TRUSTEES OF TUFTS COLLEGE INC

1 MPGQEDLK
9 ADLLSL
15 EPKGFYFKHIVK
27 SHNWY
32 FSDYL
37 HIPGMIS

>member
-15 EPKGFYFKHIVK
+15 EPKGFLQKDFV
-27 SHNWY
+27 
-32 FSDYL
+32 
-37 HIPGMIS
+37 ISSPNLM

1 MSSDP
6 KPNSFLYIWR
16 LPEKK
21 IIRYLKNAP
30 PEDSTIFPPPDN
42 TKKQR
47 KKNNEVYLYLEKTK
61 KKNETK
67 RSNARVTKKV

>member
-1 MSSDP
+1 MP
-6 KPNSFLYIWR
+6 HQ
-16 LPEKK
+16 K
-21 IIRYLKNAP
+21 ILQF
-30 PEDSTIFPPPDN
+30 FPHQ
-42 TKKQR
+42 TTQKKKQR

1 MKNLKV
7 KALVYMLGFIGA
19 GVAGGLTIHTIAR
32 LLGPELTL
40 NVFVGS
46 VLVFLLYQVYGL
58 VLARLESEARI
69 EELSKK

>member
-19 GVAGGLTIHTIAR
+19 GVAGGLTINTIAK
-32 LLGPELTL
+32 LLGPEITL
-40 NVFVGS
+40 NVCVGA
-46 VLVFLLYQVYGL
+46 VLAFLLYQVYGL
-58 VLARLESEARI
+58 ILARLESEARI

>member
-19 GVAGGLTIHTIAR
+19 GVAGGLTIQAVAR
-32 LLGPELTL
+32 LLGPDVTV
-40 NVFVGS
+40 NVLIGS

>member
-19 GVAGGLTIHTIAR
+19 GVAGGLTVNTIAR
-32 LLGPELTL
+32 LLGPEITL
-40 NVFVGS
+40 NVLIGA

During development, cell fates are established by signals that emanate from specialized "organizer" regions. How these signals direct cells to differentiate migrate, and alter their shape during development is a fundamental yet poorly understood question. The analysis of Hedgehog (Hh) and Wingless (Wg) signaling in Drosophila embryonic epidermis is contributing novel insights into these fundamental developmental problems. Preliminary work identified three conserved genes drumstick (drm), lines, and bowl. Their gene products interact physically to mediate patterning by the epidermal organizer. In imaginal discs, these gene products control epithelial morphogenesis by signals distinct from Hh and Wg. Genetic and biochemical experiments suggest the following model to be tested in Aims 1 and 2: Lines targets Bowl for degradation via the ubiquitin-proteasome pathway; Drm inhibits Lines to shield Bowl from degradation; Drm accomplishes this function by localizing Lines to the cytoplasm. Specific Aim 1 is designed to test how Lines decreases the abundance of Bowl. A combination of genetic, molecular, and pharmacological approaches in cell culture and in vivo will link the activity of Lines to proteasomal, or non-proteasomal pathways. Specific Aim 2 is designed to test whether Drm localizes Lines to the cytoplasm to stabilize Bowl and whether Drm accomplishes this function by decreasing Lines-Bowl interaction. Molecular genetic experiments suggest that Lines blocks epithelial folding in imaginal discs, whereas Drm inhibits Lines, and thereby activates Bowl, to initiate epithelial folding. Specific Aim 3 utilizes a combination of loss- and gain-of-function experiments in mosaic clones to test the model. The proposed experiments will help explain how primary organizing signals direct cells to differentiate and alter their shape during development. Insight from this work may apply to vertebrate development where parallel pathways operate. In addition, the proposed experiments will provide essential insights into the regulation of the ubiquitin-proteasome system (or another proteolytic system) in a developmental setting. Insight from this work may suggest new strategies for reversing diseases that arise from constitutive degradation of key regulatory proteins.